Education: Stuck on your chemistry homework? Someone out there wants to help you

Homework help lines are exploding all over the Internet. School children are logging on to sites where, in theory, all their questions can be answered. But are they any good or just time wasting? By Hilary Wilce
They're hip, they're happening, they're on a computer screen near your children - and if your children haven't yet discovered them, they soon will. Homework helplines are burgeoning, as the Internet pushes its way into everyday life and thousands of new pupils each day log on to the fact that study support is only a mouse-click away.

Even those running these services can't quite believe how fast they are taking off. BBC Education launched its GCSE Bitesize Revision website - part of its whole integrated revision package - in February last year. "Between April and June that year, we had 876,000 page views," says producer Helen Bader. "Between the same months this year we had 10,839,000. We grew by 10 million in one year! It's been a massive, massive success." So successful, in fact, that the BBC is to start two new websites, for pupils at Key Stages 2 and 3, in the new year, while another major new education site, the independent Schoolsnet, is poised to launch in November.

Meanwhile, at the other end of the scale, the tiny Homework Elephant, set up by 13-year-old James Reeve, with the help of his father, Greg, at their home in Wiltshire seven months ago, has gone from having 200 visitors in its first month to 400 visitors a day, and rising.

"I wanted to do it because I was using the Web a lot for homework but got bored with going through so much American stuff," says James, a year- nine pupil at Sheldon School, in Chippenham, Wiltshire.

His father, a project manager with Securicor, offered help because he thought it would be a good learning exercise for his son to plan and execute the idea. Commercial success was the last thing on their minds, although now that the site is attracting links with search engines and online bookshops, they may have to think again.

Like other study sites, Homework Elephant leads on in several directions. It points visitors on to lists of vetted, subject-specific resource sites, tells them where they can go to "Ask an Expert", and runs Agony Elephant, for visitors with problems. "We recently helped someone find information on the history of dancing shoes," says James. "But what we won't ever do is direct people to sites that do their homework for them," says Greg.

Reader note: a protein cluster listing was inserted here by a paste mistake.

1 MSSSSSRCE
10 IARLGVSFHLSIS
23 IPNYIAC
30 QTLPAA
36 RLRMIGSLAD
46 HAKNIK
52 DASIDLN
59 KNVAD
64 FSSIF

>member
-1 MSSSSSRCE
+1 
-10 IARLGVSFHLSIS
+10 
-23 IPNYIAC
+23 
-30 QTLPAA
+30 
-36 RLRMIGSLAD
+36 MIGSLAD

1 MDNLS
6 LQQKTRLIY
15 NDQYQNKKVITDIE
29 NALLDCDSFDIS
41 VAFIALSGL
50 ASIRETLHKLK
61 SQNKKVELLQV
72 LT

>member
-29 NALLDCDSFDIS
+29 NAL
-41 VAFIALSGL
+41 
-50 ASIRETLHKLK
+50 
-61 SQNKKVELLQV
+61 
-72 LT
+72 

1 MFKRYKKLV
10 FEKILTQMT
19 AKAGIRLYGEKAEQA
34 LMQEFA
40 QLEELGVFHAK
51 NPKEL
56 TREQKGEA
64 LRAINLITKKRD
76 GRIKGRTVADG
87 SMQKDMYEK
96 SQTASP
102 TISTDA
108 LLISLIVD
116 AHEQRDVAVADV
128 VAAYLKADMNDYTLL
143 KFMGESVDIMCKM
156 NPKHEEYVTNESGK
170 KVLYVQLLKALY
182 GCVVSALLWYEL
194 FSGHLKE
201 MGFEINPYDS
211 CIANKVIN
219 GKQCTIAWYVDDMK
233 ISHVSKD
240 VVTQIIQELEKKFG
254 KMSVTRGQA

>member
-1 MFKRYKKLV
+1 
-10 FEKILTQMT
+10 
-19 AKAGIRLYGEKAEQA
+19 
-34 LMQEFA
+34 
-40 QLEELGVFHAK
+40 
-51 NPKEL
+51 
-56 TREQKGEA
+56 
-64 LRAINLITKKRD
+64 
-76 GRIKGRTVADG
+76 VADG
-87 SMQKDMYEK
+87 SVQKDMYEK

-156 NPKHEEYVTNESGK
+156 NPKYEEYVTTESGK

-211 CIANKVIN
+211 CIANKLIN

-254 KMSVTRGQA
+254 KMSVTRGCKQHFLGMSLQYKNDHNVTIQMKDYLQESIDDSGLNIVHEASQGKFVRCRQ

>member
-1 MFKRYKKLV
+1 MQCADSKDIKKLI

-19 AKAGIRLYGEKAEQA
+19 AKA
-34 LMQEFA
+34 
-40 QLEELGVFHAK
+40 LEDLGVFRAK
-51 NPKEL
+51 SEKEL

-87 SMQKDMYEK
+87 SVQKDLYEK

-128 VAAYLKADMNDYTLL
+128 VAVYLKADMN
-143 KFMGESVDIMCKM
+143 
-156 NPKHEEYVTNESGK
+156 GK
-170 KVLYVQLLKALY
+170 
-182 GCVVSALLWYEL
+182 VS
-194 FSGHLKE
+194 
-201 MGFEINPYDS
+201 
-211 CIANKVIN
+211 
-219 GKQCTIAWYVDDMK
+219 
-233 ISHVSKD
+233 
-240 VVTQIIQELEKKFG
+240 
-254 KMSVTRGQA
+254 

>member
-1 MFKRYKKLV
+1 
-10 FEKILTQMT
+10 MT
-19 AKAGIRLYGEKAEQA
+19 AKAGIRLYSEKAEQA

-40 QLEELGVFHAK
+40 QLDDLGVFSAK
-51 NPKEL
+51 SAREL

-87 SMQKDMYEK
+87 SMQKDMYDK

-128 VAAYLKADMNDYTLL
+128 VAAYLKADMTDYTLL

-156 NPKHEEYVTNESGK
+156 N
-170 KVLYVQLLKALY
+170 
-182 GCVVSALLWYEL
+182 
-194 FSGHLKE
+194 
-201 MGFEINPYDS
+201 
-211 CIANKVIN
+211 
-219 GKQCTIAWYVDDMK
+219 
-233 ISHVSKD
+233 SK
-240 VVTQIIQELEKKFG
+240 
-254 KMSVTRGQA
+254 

"I always tell members that I am not there to actually do the work for them, but will help them get started or offer tips and hints," says Alison Phillips, Maths Host for AOL UK, a subscription Internet service provider, primarily geared to families, whose Kids and Learning channels offer research resources, tutoring rooms and an Ask-a-Teacher service.

By day, she is head of IT at Stainburn School, Workington, in Cumbria, but by night she fields e-mail questions from six-year-olds to mature students, on anything from mechanics to university courses, and designs maths tasks for the Learning Channel, using Mr Bean and Red Dwarf to make them fun.

Her virtual colleague, Vanessa Lopez, a languages teacher at The John of Gaunt School, in Trowbridge, Wiltshire, and another AOL UK host, answers e-mails from pupils "maybe stuck on the French future tense, or in a muddle about verb endings," and hosts weekly scheduled French and Spanish chats for people who want to practise their languages, and thinks online communication brings its own benefits. "If a kid says he didn't understand what you've just said, when you've been sweating away for the last hour trying to explain it, you aren't going to be particularly patient with that pupil. There are also kids who don't want to be seen to be wanting to learn in front of their friends. Communicating with someone anonymously takes away these stresses."